To more deeply examine how the governance structure of SIFs impacts outcomes, our research team examined the National Investment and Infrastructure Fund of India (NIIF). The NIIF was created in 2015 by the Government of India as a SIF to translate capital from international and domestic investors into infrastructure and allied sectors in the rapidly growing Indian economy. The Indian government committed about US$3 billion to the NIIF and designed it to be the largest infrastructure investment vehicle in India. As of 2022, the fund has brought in more than US$7 billion in sovereign investment from SWFs or similar vehicles (SWF 2022). The NIIF’s mandate is especially interesting, because it does not pursue a double bottom line of generating investment returns and driving domestic development. Instead, it exclusively seeks attractive investment returns in infrastructure and adjacent structures. By maximizing financial performance, this strategy inherently delivers maximum development impact. 

The NIIF utilizes independent, “arms-length” governance to fully emphasize commerciality. First, NIIF Limited was set up as a company, not a state-controlled agency. The Indian government only owns a 49% stake, making the collective of investors the majority shareholders. As for the governing board, there is no representative from the Indian government on the actual Investment Committees. Each fund under the NIIF is composed of a team of executives and independent members, accompanied by an Advisory Board with investor representation, all in accordance with global best practices. But the government still maintains oversight through the Governing Council chaired by the Indian Minister of Finance (which meets once a year to provide guidance to the NIIF) and two seats on the NIIF board, which oversees operations. This arrangement allows the government to maintain oversight and assist the NIIF but removes politics from the NIIF’s commercial decision-making process. 

The flagship fund under the NIIF utilizes the collaborative investment model (Reference – REFRAMING Finance). The fund is investor-owned and employs investment platforms that support direct, aligned partnerships with developers and asset managers and provide co-investment rights to existing and potential investors. The direct, aligned, and long-term framework is extremely popular with institutional investors. The first flagship fund raised US$2.34 billion (well over the initial target). The NIIF also fundraises in an innovative and effective way, using the Ministry of External Affairs to make introductions on behalf of the NIIF to foreign SWFs and pension funds. 

The NIIF also capitalizes on its relationship with the government to achieve investment success. The NIIF features a Strategic Initiatives and Policy Advisory (SIPA) team with a wide variety of objectives. They specifically focus on utilizing the government to solve investment-related policy issues, originate investing opportunities, create multiple platforms to nurture India’s investment ecosystem and conduct deep market research. But they also aim to attract capital, champion new internal initiatives around the NIIF, drive innovation, enhance international visibility, and more. SIPA is having a marked impact. They have provided actionable thought leadership in new infrastructure areas and led global infrastructure task forces. Domestically, SIPA has created investment deals, connected international investors and the Indian government, and advised India’s National Infrastructure Plan, ultimately leading to several projects with existing and new infrastructure assets.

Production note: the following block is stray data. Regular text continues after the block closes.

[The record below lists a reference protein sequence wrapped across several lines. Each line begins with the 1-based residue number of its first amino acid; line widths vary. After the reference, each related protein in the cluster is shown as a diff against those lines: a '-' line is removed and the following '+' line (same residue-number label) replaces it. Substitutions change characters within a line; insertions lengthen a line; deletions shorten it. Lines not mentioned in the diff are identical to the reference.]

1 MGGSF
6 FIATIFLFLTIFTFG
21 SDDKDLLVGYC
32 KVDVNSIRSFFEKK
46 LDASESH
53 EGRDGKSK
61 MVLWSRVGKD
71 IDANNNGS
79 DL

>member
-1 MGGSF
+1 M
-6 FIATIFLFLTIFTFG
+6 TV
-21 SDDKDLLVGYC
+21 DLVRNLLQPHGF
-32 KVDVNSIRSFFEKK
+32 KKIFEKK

This case offers a resounding reinforcement of the promise of SIFs. The NIIF has effectively connected capital-starved assets with institutions looking for attractive long-term investments. The model is critically defined by its commerciality, independence, and collaborative alignment. It is further aided by the SIPA team, a major competitive advantage for the fund. SIFs can deliver economic growth and attractive returns, when designed, governed, and managed properly. SIFs are one adaptation of SDFs, specifically unlocking capital by attracting foreign investors and instituting financial discipline. The possibilities created by collaborative, direct investing and aligned synergistic governance could potentially help close the global infrastructure gap and accelerate the low-carbon transition. 


Carter Casady is a Research Engineer in the Center for Sustainable Development and Global Competitiveness at Stanford University and a non-resident Senior Fellow in the Center for Transportation Public-Private Partnership Policy at George Mason University. 

Rajiv Sharma is the Research Director for the Long-term Investing Initiative at Stanford and a Visiting Research Associate at the Oxford University Smith School of Enterprise and the Environment.  

Ashby Monk is a Senior Research Engineer, School of Engineering at Stanford University and holds the position of Executive Director of the Stanford Research Initiative on Long-Term Investing. 

This post was adapted from their paper, “The Keys to Sovereign Development Fund Success: Innovation, Collaboration & Commercial Focus,” available on SSRN and forthcoming in the Journal of Alternative Investments.